A few years ago, artist Rachel Sussman came across an image of a broken bowl. But this wasn’t just any ordinary broken bowl. It was one that was patched up and restored using gold dust and glue. The bowl was the product of a Japanese art practice named kintsukuroi (“golden repair”). After her introduction to this traditional technique, Sussman took it to the streets - quite literally. Her ongoing series “Sidewalk Kintsukuroi” sees her repairing cracks in sidewalks with gold. Contemporary and cool - right up our golden alley. Join the gold rush and read more about Sussman’s art over on The Creators Project!
The release of movie trailers and teasers are sometimes as anticipated as the actual film itself. They are considered a sacred art form to some movie-goers, just as worthy of popcorns and “shhh”. Another element of films that have their own contingent of fans? Title sequences! A bad or flat title sequence may not totally break a film but a great one will truly elevate it. A new video essay by CineFix gives insightful info on the design of some of the best title sequences in cinema history. Five integral elements are discussed, including typography, graphic design, cinematic imagery, foreshadowing, and animation/CGI. Watch the video below to learn why a film’s title sequence should never be an afterthought and read more about the techniques studied over on No Film School!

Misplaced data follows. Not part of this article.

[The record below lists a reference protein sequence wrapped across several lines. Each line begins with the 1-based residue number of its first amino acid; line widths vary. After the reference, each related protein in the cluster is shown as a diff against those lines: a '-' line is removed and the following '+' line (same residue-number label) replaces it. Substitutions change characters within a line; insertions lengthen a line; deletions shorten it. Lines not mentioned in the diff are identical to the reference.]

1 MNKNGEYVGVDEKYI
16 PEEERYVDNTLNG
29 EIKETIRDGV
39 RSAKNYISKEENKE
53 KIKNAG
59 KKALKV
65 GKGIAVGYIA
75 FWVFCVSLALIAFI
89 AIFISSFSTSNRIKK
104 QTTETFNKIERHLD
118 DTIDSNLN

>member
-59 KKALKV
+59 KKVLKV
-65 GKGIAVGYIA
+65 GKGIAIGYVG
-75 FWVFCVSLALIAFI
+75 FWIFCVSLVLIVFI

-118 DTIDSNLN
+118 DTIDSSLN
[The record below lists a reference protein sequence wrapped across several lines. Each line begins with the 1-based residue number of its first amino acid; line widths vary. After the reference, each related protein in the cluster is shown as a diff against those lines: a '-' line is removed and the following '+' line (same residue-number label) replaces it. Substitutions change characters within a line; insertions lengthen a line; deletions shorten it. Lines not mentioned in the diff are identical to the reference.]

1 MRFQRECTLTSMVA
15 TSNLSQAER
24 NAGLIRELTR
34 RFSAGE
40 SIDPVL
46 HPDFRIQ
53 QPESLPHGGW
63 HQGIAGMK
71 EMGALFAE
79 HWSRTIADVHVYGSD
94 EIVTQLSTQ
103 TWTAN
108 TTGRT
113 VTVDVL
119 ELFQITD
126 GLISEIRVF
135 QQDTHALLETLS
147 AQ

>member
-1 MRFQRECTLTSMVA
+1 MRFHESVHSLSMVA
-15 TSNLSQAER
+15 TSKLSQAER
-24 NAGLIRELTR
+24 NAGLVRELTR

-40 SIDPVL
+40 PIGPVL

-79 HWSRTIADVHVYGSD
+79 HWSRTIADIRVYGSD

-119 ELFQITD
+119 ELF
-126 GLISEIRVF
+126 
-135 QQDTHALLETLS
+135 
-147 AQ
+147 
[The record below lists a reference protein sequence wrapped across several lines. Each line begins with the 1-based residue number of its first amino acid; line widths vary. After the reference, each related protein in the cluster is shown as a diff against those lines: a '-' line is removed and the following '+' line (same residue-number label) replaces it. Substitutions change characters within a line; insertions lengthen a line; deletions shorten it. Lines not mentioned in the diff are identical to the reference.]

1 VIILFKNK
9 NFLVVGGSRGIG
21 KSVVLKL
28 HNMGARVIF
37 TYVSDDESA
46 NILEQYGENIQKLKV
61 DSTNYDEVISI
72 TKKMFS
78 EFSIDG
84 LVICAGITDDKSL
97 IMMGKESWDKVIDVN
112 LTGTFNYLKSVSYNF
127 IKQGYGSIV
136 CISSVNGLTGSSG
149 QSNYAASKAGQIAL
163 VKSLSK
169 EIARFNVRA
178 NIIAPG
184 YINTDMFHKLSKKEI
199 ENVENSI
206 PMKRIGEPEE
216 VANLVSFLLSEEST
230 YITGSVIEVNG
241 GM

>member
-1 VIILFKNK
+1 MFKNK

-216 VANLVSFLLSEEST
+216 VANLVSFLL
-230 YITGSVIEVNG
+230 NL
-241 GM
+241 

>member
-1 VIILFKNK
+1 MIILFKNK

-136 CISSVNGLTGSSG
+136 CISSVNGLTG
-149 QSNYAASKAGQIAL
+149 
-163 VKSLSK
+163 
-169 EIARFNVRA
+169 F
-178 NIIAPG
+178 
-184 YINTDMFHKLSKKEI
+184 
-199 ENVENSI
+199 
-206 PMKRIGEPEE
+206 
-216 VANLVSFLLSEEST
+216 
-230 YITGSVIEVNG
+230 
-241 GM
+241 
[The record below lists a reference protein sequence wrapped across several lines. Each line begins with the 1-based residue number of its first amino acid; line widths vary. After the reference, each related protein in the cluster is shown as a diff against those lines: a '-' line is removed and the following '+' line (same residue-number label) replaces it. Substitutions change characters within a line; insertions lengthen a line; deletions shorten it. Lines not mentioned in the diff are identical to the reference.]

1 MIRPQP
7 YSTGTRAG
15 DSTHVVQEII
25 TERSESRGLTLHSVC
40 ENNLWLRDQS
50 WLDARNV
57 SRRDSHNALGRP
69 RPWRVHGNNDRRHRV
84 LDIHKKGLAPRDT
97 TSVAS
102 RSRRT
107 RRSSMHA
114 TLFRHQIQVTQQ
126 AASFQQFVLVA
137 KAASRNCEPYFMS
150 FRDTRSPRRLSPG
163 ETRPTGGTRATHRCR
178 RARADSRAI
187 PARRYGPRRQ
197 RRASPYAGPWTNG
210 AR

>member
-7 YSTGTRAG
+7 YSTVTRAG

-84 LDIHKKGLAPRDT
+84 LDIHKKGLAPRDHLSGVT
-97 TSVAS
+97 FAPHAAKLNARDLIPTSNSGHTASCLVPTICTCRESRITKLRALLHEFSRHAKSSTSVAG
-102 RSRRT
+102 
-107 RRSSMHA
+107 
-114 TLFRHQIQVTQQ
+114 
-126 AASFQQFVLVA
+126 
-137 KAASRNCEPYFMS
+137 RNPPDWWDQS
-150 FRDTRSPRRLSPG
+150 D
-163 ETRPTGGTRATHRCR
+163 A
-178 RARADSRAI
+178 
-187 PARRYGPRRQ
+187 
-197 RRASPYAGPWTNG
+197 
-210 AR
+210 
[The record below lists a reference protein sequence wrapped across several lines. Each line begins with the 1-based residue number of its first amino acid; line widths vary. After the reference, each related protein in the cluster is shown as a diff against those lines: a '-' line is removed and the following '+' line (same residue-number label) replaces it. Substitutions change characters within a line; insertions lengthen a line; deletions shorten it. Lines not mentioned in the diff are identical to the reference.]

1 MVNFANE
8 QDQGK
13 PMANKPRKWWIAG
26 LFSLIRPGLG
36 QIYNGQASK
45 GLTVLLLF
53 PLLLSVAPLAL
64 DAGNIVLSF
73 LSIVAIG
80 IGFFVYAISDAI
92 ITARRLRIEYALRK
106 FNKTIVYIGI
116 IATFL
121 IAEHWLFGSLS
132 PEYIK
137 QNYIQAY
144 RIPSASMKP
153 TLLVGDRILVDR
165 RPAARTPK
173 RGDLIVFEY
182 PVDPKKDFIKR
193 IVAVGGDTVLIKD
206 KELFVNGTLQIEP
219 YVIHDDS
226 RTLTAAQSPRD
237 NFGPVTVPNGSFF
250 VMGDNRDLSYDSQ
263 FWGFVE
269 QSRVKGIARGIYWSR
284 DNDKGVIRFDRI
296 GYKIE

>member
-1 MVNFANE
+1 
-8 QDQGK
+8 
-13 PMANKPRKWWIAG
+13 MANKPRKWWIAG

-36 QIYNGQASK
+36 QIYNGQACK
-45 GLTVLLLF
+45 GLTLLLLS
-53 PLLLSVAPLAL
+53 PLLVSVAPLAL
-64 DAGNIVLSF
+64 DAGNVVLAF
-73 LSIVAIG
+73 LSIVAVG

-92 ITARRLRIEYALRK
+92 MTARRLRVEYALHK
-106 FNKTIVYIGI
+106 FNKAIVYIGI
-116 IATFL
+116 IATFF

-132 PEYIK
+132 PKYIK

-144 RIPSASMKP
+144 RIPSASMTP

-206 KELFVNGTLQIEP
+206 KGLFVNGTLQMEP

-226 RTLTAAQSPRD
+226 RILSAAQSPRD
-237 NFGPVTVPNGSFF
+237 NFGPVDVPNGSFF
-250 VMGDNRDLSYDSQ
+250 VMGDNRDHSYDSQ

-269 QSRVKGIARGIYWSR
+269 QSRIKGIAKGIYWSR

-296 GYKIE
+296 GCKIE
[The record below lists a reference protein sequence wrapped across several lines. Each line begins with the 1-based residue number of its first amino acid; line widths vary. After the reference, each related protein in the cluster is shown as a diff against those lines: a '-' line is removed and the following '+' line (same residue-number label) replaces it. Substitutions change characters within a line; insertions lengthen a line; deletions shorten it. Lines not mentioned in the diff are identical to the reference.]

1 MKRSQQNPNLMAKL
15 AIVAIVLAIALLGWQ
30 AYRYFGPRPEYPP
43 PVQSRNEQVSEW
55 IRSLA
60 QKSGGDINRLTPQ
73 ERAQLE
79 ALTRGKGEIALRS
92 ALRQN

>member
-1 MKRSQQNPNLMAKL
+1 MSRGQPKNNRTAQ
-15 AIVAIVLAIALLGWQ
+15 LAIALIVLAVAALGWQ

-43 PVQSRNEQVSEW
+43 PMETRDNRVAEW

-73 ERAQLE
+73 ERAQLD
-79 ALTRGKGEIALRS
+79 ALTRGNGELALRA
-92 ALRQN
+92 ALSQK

Do you think of yourself as a true film aficionado? Annoying your friends by quoting classic movies all of the time? Well, how about testing your skills in a visual way? Artist Jordan Bolton has created a movie poster series that showcases various objects that have appeared in famous films. The posters lay out defining and memorable props and everyday products from films such as “The Royal Tenenbaums”, “Breakfast at Tiffany’s”, and others. The posters are available for purchase on the artist's etsy. Like a hidden object game, take your guesses and test your skills at what films certain glasses, pencils, shoes, etc. belong to over on Gizmodo!